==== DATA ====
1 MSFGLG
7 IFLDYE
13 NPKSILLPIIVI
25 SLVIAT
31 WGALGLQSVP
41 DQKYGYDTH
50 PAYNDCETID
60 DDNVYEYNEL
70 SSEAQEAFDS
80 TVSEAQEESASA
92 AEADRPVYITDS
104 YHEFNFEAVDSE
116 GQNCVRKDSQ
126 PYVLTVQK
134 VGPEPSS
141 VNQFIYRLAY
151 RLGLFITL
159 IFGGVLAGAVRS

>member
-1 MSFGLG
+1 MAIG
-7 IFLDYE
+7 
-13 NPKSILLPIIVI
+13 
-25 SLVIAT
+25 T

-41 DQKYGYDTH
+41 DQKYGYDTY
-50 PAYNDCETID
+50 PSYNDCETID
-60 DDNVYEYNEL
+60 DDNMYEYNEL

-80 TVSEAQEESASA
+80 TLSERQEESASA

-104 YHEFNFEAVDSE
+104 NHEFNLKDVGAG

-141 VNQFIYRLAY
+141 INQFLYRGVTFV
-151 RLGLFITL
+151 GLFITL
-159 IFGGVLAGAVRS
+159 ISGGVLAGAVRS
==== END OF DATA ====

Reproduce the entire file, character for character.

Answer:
1 MSFGLG
7 IFLDYE
13 NPKSILLPIIVI
25 SLVIAT
31 WGALGLQSVP
41 DQKYGYDTH
50 PAYNDCETID
60 DDNVYEYNEL
70 SSEAQEAFDS
80 TVSEAQEESASA
92 AEADRPVYITDS
104 YHEFNFEAVDSE
116 GQNCVRKDSQ
126 PYVLTVQK
134 VGPEPSS
141 VNQFIYRLAY
151 RLGLFITL
159 IFGGVLAGAVRS

>member
-1 MSFGLG
+1 MAIG
-7 IFLDYE
+7 
-13 NPKSILLPIIVI
+13 
-25 SLVIAT
+25 T

-41 DQKYGYDTH
+41 DQKYGYDTY
-50 PAYNDCETID
+50 PSYNDCETID
-60 DDNVYEYNEL
+60 DDNMYEYNEL

-80 TVSEAQEESASA
+80 TLSERQEESASA

-104 YHEFNFEAVDSE
+104 NHEFNLKDVGAG

-141 VNQFIYRLAY
+141 INQFLYRGVTFV
-151 RLGLFITL
+151 GLFITL
-159 IFGGVLAGAVRS
+159 ISGGVLAGAVRS